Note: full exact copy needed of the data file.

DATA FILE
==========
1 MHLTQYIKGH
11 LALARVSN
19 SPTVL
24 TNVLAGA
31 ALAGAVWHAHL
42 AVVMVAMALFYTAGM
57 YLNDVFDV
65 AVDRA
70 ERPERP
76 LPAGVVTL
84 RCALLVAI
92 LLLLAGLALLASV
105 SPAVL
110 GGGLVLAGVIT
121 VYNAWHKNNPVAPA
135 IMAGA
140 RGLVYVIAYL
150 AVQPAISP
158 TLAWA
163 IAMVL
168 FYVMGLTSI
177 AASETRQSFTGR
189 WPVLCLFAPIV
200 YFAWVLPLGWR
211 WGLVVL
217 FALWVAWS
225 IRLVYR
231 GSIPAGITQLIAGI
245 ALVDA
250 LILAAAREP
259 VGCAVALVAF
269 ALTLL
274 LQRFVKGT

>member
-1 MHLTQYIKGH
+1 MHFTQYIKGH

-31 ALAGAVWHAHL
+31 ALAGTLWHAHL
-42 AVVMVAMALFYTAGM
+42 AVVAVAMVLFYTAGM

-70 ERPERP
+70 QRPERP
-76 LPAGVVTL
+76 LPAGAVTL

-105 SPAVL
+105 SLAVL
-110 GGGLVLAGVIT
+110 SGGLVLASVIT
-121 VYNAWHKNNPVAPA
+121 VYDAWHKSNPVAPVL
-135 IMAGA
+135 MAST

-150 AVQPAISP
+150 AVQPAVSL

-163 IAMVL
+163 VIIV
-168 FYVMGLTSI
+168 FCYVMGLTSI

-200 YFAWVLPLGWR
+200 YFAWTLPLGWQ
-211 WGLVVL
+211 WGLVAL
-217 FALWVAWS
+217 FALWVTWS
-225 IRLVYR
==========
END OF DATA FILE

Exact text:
1 MHLTQYIKGH
11 LALARVSN
19 SPTVL
24 TNVLAGA
31 ALAGAVWHAHL
42 AVVMVAMALFYTAGM
57 YLNDVFDV
65 AVDRA
70 ERPERP
76 LPAGVVTL
84 RCALLVAI
92 LLLLAGLALLASV
105 SPAVL
110 GGGLVLAGVIT
121 VYNAWHKNNPVAPA
135 IMAGA
140 RGLVYVIAYL
150 AVQPAISP
158 TLAWA
163 IAMVL
168 FYVMGLTSI
177 AASETRQSFTGR
189 WPVLCLFAPIV
200 YFAWVLPLGWR
211 WGLVVL
217 FALWVAWS
225 IRLVYR
231 GSIPAGITQLIAGI
245 ALVDA
250 LILAAAREP
259 VGCAVALVAF
269 ALTLL
274 LQRFVKGT

>member
-1 MHLTQYIKGH
+1 MHFTQYIKGH

-31 ALAGAVWHAHL
+31 ALAGTLWHAHL
-42 AVVMVAMALFYTAGM
+42 AVVAVAMVLFYTAGM

-70 ERPERP
+70 QRPERP
-76 LPAGVVTL
+76 LPAGAVTL

-105 SPAVL
+105 SLAVL
-110 GGGLVLAGVIT
+110 SGGLVLASVIT
-121 VYNAWHKNNPVAPA
+121 VYDAWHKSNPVAPVL
-135 IMAGA
+135 MAST

-150 AVQPAISP
+150 AVQPAVSL

-163 IAMVL
+163 VIIV
-168 FYVMGLTSI
+168 FCYVMGLTSI

-200 YFAWVLPLGWR
+200 YFAWTLPLGWQ
-211 WGLVVL
+211 WGLVAL
-217 FALWVAWS
+217 FALWVTWS
-225 IRLVYR